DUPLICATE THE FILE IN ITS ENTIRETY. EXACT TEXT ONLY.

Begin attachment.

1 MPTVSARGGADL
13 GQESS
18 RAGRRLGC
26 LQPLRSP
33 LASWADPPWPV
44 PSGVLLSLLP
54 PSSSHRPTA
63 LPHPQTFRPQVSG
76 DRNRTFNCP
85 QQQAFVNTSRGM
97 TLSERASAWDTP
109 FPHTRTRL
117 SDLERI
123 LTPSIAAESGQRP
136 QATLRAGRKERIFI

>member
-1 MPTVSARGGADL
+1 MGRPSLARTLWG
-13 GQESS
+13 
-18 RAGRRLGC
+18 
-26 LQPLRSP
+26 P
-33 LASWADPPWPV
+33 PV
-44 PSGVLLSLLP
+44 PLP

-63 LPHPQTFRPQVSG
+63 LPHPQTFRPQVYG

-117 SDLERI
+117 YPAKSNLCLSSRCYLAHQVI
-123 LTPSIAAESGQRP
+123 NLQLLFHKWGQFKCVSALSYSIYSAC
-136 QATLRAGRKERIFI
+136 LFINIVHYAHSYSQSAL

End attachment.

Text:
1 MPTVSARGGADL
13 GQESS
18 RAGRRLGC
26 LQPLRSP
33 LASWADPPWPV
44 PSGVLLSLLP
54 PSSSHRPTA
63 LPHPQTFRPQVSG
76 DRNRTFNCP
85 QQQAFVNTSRGM
97 TLSERASAWDTP
109 FPHTRTRL
117 SDLERI
123 LTPSIAAESGQRP
136 QATLRAGRKERIFI

>member
-1 MPTVSARGGADL
+1 MGRPSLARTLWG
-13 GQESS
+13 
-18 RAGRRLGC
+18 
-26 LQPLRSP
+26 P
-33 LASWADPPWPV
+33 PV
-44 PSGVLLSLLP
+44 PLP

-63 LPHPQTFRPQVSG
+63 LPHPQTFRPQVYG

-117 SDLERI
+117 YPAKSNLCLSSRCYLAHQVI
-123 LTPSIAAESGQRP
+123 NLQLLFHKWGQFKCVSALSYSIYSAC
-136 QATLRAGRKERIFI
+136 LFINIVHYAHSYSQSAL